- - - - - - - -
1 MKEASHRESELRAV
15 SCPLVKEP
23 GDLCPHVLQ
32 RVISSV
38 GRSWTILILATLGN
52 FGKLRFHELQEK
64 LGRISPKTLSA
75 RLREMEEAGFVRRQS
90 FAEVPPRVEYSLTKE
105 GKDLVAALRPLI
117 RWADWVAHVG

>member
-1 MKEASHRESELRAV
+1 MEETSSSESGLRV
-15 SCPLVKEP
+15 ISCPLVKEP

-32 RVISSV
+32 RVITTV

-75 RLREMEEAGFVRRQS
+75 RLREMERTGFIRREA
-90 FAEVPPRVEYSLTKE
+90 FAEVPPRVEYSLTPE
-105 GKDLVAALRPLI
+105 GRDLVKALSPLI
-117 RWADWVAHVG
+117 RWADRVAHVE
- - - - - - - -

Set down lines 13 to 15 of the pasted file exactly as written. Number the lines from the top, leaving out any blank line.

-1 MKEASHRESELRAV
+1 MEETSSSESGLRV
-15 SCPLVKEP